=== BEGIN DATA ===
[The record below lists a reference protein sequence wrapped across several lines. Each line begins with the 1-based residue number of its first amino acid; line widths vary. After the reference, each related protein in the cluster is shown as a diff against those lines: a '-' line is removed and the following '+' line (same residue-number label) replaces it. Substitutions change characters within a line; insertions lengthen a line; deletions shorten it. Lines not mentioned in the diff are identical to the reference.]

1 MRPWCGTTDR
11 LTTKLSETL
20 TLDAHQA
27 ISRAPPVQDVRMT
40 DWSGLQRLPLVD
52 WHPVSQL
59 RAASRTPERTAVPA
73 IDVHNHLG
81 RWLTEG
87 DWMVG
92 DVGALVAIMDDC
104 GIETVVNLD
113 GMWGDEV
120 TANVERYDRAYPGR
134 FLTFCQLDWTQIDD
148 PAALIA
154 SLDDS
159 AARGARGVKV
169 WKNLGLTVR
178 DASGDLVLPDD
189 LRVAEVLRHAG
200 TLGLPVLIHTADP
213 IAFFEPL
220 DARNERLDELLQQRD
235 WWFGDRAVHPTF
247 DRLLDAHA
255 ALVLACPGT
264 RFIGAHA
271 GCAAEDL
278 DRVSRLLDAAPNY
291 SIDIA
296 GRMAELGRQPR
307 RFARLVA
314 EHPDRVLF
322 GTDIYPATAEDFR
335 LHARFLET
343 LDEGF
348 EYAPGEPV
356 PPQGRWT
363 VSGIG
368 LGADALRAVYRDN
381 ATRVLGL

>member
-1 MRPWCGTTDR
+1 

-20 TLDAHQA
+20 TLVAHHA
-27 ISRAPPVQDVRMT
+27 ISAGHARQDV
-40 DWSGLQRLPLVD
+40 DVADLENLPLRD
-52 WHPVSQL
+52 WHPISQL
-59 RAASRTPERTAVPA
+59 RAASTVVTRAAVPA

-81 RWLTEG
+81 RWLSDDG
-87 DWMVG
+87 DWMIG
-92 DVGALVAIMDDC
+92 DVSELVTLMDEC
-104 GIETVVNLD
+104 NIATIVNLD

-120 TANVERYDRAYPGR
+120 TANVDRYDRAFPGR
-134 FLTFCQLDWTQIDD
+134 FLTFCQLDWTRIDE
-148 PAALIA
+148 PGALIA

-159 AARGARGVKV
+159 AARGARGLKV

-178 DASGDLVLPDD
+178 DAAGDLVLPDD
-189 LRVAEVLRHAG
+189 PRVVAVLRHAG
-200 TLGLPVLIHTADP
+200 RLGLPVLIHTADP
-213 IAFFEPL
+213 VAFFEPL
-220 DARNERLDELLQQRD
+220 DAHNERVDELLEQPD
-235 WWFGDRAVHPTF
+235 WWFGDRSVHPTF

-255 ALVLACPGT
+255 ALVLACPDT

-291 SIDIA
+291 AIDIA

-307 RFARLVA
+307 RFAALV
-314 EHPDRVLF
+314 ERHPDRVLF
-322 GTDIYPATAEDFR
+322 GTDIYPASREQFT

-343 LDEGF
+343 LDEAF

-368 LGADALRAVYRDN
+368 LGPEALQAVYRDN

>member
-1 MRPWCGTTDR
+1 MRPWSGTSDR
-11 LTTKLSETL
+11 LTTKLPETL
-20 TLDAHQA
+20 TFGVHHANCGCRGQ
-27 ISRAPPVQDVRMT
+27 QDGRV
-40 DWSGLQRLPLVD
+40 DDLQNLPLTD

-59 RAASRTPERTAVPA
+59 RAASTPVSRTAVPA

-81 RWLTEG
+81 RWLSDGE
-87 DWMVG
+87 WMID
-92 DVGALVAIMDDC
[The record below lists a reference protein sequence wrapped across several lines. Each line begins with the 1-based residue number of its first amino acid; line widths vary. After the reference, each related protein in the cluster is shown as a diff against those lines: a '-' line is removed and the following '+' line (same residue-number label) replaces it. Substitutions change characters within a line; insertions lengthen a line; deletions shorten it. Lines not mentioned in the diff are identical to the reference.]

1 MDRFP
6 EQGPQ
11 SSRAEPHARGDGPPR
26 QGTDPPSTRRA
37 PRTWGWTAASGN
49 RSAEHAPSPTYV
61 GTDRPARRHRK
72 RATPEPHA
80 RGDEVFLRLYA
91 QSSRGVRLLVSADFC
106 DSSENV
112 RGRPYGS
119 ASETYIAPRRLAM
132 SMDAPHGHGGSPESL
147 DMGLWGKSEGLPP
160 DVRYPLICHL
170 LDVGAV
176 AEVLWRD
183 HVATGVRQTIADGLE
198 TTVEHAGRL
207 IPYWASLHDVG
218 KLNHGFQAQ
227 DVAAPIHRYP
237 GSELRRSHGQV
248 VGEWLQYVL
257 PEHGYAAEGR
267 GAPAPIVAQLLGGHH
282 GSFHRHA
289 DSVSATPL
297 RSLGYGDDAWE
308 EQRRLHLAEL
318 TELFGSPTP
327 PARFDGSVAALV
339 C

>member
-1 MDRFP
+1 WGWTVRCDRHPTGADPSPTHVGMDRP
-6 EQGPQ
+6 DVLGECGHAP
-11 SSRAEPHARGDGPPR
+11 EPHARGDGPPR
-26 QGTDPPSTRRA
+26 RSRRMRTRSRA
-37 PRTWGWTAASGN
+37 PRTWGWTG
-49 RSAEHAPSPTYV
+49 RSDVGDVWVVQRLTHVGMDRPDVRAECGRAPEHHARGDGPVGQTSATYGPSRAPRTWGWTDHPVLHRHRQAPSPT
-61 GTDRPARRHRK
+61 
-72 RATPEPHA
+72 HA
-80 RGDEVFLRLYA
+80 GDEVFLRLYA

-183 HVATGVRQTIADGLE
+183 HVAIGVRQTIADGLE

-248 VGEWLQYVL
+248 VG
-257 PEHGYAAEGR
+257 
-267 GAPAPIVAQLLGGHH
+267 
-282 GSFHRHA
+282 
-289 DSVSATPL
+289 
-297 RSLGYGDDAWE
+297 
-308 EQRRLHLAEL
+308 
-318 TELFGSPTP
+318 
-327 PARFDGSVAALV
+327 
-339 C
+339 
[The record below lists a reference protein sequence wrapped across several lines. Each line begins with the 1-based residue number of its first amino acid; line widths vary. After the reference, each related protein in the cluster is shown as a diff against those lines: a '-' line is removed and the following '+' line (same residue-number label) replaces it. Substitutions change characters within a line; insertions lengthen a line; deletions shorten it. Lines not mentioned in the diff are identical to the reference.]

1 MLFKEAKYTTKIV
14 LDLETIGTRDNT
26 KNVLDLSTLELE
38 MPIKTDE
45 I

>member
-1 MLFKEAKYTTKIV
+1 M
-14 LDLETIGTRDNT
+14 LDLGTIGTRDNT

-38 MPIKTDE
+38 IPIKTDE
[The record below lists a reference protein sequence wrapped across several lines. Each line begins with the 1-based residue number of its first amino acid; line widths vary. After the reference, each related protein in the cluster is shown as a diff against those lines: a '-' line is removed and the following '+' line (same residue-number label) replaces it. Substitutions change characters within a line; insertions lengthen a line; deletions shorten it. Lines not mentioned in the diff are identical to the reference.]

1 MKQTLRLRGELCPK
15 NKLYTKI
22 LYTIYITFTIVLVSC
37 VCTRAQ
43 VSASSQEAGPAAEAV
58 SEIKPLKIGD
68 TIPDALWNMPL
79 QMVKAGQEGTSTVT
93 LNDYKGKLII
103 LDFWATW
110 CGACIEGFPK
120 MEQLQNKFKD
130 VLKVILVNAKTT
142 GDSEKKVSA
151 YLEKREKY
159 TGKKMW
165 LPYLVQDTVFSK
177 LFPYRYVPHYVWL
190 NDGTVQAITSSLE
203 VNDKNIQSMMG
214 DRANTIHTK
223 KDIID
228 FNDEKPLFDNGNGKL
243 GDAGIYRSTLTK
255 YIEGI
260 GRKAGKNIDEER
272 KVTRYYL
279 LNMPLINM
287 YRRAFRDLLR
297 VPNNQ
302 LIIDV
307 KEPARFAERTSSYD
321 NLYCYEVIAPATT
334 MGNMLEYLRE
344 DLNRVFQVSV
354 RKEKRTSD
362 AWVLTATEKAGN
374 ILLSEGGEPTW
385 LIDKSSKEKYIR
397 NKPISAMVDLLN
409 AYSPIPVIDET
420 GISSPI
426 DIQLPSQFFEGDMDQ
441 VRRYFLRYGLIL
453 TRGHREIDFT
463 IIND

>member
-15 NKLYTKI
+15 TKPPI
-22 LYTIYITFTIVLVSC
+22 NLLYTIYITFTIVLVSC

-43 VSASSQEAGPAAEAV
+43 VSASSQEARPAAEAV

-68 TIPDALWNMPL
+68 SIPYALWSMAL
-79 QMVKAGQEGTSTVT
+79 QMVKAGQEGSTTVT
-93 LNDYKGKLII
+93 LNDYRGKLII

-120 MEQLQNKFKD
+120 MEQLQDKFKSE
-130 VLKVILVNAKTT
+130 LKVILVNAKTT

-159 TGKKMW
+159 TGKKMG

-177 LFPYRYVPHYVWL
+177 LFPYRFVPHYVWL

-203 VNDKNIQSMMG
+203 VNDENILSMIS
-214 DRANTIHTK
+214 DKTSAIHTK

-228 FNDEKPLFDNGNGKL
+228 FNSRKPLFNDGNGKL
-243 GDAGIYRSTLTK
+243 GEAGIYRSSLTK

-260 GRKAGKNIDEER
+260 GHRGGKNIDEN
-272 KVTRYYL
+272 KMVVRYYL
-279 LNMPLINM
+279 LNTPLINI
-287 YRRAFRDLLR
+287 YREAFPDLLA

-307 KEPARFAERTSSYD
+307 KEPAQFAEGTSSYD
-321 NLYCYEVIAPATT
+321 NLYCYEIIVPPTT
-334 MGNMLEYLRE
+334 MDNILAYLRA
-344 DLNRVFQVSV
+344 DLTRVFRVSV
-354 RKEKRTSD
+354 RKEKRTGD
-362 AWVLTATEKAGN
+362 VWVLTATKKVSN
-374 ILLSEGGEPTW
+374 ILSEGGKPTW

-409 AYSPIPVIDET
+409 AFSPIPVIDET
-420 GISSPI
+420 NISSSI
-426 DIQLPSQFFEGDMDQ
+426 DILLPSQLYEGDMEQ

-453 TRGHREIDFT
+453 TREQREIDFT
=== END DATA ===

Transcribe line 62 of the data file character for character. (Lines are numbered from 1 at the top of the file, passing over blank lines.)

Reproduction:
+92 DVSELVTLMDEC